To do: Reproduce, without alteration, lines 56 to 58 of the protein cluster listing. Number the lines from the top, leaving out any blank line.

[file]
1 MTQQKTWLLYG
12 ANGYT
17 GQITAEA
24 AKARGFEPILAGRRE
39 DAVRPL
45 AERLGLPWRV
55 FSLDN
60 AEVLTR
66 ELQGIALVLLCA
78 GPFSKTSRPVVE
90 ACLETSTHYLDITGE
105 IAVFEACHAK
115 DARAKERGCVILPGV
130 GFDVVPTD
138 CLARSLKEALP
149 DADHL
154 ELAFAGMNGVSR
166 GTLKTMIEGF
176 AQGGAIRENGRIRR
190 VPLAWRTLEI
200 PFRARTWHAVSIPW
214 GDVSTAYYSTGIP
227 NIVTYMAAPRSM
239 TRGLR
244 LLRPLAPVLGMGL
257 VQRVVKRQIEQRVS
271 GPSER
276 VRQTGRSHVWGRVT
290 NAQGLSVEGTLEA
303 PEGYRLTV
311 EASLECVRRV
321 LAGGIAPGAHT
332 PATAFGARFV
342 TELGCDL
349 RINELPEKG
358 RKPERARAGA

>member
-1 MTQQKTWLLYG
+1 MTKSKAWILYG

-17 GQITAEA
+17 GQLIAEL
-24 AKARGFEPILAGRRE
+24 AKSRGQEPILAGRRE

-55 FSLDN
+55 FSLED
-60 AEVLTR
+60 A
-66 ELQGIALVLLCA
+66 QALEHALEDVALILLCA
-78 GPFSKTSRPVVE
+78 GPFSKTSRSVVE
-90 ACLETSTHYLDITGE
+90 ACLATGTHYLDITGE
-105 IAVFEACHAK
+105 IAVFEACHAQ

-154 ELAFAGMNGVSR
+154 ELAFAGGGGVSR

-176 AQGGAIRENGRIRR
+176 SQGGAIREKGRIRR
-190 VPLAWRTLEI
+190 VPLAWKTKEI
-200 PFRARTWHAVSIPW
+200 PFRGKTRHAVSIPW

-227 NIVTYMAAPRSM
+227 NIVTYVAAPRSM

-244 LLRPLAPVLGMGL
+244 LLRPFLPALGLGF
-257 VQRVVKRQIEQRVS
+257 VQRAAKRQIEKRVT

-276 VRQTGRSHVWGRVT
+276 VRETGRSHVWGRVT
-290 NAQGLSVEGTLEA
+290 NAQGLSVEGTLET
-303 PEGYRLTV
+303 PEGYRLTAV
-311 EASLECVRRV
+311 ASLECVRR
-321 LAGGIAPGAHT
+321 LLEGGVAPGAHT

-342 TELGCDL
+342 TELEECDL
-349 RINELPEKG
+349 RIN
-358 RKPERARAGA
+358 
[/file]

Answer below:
-154 ELAFAGMNGVSR
+154 ELAFAGGGGVSR

-176 AQGGAIRENGRIRR